On 1st July 1946, St Austell Brewery took delivery of one of the first post-war commercial vehicles off the old ERF assembly line in Sandbach, Cheshire - a state-of-the-art C15 flatbed truck, registration number HCV 857 - and put it to work delivering its ale far and wide across the county. Following the fire at the Brewery that had destroyed most of the original delivery line-up in 1939, the company had struggled to maintain its supply of morale-boosting ale across the county. Much of the remaining fleet had been requisitioned by the armed forces for troop training and movement during the war, so it was much to the management’s relief when ‘ERF-ie’ rolled up through the gates and signed in to work the following summer.
According to those who remember her, the standard runs made by the truck in its heyday involved a round trip from the Brewery up along the north coast to Bude, alongside return jaunts out west to the Hayle depot. Taking in the many tied and free trade customers along the way the former journey was a two-day affair, the latter a spritely one-day turnaround.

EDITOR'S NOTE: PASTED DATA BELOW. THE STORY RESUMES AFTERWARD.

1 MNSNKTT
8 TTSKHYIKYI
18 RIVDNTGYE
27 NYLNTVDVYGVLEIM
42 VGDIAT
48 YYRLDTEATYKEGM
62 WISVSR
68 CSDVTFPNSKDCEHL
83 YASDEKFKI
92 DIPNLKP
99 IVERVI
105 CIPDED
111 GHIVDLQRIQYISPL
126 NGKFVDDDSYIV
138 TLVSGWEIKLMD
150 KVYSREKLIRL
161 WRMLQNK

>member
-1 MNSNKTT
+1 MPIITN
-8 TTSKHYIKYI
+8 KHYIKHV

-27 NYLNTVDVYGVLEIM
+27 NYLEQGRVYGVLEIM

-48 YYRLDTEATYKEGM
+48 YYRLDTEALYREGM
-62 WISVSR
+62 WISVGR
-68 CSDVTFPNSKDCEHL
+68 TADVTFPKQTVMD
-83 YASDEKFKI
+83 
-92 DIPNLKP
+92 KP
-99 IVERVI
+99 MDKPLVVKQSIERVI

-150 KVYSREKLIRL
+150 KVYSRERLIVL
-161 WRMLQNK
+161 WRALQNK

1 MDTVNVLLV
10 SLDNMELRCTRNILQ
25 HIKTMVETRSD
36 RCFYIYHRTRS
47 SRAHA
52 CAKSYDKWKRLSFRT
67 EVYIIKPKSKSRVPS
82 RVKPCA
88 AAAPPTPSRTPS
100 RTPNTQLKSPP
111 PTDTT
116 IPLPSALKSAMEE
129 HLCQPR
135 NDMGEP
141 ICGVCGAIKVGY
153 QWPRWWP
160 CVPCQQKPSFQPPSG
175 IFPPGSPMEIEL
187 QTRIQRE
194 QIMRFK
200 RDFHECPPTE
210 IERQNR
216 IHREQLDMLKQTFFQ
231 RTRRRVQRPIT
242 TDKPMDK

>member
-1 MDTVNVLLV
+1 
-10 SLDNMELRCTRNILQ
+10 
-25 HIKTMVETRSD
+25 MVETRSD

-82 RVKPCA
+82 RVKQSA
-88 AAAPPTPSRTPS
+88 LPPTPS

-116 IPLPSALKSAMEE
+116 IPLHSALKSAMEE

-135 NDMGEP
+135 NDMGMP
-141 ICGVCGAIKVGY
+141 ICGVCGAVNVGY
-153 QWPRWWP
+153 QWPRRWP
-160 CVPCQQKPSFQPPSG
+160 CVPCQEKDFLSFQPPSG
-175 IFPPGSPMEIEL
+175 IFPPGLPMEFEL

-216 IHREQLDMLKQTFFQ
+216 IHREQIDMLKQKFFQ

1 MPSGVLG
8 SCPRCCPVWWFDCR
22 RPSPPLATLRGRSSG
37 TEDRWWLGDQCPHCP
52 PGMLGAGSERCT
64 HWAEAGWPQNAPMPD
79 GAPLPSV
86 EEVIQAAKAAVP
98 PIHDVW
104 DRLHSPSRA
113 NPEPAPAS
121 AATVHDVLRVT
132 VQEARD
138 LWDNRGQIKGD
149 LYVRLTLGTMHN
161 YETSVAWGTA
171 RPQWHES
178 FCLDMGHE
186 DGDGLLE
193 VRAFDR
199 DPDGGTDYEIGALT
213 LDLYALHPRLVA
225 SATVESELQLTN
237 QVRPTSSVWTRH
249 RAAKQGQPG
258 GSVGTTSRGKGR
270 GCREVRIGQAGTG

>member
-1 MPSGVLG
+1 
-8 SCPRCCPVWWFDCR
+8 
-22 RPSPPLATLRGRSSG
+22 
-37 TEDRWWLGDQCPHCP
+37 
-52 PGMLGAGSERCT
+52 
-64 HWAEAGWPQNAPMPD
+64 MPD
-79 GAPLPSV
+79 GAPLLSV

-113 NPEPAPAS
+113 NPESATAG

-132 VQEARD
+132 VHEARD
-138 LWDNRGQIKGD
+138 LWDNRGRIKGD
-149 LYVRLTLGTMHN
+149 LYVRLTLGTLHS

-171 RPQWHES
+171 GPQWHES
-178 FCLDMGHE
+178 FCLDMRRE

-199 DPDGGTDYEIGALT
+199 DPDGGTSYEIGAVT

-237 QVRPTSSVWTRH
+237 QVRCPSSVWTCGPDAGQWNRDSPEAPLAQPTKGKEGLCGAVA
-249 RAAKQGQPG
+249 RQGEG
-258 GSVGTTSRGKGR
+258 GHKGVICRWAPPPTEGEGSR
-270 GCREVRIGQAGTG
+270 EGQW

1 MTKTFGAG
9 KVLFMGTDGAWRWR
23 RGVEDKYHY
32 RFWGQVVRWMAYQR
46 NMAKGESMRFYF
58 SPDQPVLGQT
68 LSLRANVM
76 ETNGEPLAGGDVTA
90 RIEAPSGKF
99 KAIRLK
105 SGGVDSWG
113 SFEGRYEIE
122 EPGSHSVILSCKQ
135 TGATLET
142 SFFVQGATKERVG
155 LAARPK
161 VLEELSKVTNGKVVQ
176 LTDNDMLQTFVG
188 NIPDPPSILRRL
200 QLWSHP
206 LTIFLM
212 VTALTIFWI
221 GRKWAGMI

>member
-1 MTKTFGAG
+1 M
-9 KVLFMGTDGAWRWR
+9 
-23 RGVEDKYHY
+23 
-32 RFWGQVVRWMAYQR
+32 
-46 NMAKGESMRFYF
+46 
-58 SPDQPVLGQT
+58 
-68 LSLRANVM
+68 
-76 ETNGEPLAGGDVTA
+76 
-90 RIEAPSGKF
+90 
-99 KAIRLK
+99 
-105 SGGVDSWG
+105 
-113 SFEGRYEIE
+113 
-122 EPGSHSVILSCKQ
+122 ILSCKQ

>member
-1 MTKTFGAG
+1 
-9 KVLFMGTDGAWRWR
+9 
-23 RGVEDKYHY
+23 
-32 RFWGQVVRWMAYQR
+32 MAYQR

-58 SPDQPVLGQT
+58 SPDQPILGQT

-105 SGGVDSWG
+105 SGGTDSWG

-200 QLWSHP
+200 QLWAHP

However, according to those same sources, the somewhat lengthy duration of these forays may not have been purely down to mechanics, as many recall that both driver and mate were liberally ‘refreshed’ before they had even passed through the old Brewery gates on the way out - not to mention the generous offerings they received from thankful landlords and ladies on receipt of their much needed stocks of St Austell’s finest along the way.
“I remember my first time out on the dray,” commented Brewery pensioner Ivor Minear. “It was full on and those journeys certainly weren’t dry runs! They got into plenty of scrapes, including losing the trailer coming down Truro Hill one time, but the beer always got where it needed to go on time.”
‘ERF-ie’, as she is fondly recalled by some, is a reminder of a different age: a world before health and safety in the workplace, where the roads were far emptier than they are today and a world buoyed by post war aspiration and the promise of the new. Not only was she a stalwart workhorse for the Brewery for many years, she was also the very visible public face of the company, appearing as she did for many years in the late 40s in local carnivals, bedecked with beauties from both the old Brewery flowerbeds and the shop floor!